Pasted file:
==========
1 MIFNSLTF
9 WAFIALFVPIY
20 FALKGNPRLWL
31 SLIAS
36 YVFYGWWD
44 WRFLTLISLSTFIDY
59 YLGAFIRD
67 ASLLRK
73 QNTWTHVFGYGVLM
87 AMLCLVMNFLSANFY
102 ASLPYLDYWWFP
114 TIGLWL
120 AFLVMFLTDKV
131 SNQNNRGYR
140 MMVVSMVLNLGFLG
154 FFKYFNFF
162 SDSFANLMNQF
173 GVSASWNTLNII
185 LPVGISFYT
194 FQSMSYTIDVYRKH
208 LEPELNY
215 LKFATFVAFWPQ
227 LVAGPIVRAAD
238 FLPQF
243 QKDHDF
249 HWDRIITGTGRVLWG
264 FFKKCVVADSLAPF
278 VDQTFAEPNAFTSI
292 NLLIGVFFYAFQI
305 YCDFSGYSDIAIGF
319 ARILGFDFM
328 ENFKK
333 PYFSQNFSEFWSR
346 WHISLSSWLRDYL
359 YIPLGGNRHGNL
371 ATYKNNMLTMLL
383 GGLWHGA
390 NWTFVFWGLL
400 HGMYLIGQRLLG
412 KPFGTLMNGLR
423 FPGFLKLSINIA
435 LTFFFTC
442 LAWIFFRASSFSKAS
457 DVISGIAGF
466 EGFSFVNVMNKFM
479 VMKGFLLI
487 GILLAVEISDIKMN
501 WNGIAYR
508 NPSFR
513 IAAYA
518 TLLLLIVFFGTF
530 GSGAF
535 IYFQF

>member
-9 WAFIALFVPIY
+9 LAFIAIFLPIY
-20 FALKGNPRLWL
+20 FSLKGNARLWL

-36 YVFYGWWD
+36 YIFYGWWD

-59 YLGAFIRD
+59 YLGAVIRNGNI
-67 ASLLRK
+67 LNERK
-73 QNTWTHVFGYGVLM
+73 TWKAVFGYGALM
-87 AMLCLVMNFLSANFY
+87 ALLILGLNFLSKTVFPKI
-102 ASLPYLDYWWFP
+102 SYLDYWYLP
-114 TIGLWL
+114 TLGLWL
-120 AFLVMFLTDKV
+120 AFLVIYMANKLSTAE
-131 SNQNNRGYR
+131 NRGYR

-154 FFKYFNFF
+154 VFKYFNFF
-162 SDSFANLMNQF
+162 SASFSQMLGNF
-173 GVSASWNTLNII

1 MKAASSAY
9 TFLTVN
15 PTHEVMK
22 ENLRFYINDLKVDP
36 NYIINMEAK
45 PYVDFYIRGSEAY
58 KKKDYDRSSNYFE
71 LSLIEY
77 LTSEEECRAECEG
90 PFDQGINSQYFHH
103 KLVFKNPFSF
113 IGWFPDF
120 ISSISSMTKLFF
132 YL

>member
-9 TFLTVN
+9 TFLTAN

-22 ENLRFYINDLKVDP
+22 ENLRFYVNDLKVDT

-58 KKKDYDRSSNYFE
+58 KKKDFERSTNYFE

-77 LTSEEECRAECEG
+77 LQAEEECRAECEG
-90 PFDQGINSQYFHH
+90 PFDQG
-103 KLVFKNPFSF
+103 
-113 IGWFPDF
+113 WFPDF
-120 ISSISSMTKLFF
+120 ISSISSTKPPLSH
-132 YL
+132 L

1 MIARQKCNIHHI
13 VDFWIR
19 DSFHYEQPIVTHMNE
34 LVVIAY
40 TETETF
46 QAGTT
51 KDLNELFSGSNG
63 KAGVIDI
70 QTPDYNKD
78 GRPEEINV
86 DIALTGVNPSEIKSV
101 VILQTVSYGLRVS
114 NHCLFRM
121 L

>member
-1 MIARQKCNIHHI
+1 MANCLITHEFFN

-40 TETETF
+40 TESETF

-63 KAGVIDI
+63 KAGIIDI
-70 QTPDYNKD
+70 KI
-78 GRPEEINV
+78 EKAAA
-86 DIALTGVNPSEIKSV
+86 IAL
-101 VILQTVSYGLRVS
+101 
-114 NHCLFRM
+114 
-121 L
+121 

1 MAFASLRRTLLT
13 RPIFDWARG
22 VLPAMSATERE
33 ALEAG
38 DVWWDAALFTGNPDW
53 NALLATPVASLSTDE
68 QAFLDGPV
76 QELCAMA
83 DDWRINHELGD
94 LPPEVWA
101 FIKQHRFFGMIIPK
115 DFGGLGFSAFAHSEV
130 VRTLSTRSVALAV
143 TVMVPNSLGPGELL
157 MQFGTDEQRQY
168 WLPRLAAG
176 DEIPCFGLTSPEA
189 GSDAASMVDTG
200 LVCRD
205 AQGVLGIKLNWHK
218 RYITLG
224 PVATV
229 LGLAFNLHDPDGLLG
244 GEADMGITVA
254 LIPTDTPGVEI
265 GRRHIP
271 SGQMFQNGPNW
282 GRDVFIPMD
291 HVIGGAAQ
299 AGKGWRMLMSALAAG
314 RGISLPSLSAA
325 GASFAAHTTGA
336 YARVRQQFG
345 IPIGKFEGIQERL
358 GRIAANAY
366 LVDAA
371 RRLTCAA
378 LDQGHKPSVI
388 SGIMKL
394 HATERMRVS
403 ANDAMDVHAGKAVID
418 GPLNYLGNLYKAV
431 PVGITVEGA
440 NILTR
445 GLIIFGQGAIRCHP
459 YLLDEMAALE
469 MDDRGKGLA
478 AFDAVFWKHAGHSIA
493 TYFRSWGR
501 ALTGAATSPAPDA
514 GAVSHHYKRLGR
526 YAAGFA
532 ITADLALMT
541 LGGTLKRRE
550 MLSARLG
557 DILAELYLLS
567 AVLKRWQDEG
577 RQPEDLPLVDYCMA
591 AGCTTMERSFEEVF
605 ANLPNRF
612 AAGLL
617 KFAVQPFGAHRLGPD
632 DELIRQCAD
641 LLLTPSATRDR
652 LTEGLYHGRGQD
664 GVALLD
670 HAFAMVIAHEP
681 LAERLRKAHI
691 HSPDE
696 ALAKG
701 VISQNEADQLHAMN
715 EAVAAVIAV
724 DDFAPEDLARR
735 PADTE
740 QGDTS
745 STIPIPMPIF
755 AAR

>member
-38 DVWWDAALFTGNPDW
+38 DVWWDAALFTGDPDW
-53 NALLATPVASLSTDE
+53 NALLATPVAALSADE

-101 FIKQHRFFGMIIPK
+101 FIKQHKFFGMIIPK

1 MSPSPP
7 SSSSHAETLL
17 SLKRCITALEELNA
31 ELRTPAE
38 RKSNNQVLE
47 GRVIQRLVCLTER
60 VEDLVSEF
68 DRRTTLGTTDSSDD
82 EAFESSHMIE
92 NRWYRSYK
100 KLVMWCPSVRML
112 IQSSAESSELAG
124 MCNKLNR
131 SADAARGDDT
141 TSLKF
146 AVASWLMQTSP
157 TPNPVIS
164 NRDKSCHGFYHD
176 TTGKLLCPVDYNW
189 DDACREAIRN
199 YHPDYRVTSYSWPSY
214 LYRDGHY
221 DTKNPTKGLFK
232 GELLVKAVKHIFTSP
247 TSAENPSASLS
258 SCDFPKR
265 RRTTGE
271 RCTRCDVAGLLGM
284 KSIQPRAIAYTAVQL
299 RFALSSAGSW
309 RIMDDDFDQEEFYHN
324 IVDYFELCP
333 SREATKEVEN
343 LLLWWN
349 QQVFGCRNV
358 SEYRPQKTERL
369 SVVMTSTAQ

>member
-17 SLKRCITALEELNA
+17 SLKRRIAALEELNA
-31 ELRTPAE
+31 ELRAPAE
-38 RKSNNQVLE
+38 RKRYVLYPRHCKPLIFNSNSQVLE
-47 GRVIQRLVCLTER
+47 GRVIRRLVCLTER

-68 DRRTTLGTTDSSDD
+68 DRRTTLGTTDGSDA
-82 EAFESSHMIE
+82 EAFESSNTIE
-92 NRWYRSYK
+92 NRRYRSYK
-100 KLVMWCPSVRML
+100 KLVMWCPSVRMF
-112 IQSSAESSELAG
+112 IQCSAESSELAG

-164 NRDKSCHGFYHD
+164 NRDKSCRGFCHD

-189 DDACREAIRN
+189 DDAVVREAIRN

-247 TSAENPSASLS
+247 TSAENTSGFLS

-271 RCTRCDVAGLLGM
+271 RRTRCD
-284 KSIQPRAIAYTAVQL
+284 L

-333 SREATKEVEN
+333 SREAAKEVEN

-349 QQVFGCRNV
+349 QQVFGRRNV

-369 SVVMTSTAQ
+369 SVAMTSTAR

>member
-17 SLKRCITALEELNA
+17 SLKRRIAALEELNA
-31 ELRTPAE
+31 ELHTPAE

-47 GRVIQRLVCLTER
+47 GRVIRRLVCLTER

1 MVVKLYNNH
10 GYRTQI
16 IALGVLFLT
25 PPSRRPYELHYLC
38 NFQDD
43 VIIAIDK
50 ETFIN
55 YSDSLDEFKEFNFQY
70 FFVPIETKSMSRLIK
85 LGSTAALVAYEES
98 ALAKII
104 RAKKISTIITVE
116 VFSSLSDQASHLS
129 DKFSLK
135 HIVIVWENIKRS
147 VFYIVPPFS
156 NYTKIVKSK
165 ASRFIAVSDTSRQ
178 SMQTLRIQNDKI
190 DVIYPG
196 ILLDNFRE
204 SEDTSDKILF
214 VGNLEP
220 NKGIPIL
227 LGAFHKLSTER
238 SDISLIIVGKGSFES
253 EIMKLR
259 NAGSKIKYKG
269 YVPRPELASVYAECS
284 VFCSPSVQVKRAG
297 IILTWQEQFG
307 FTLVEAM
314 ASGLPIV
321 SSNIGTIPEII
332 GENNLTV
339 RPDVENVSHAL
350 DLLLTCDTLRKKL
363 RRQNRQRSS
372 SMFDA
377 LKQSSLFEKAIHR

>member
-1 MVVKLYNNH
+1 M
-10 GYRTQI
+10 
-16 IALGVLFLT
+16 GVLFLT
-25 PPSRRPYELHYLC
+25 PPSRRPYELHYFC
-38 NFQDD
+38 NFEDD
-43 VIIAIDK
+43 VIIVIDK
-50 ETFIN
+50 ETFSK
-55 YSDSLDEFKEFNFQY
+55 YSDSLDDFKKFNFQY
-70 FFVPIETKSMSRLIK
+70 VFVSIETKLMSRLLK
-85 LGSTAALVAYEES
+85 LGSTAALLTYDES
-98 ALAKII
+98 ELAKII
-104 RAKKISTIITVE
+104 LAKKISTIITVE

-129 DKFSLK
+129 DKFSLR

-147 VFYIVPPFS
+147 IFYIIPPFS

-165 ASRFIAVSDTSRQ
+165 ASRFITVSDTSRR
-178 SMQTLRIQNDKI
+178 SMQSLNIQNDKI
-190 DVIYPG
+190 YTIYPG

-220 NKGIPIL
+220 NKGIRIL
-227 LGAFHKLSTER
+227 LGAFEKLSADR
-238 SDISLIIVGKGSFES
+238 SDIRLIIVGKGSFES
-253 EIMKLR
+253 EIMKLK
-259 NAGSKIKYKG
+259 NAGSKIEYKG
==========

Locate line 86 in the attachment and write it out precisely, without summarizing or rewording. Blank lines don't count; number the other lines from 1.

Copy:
36 NYIINMEAK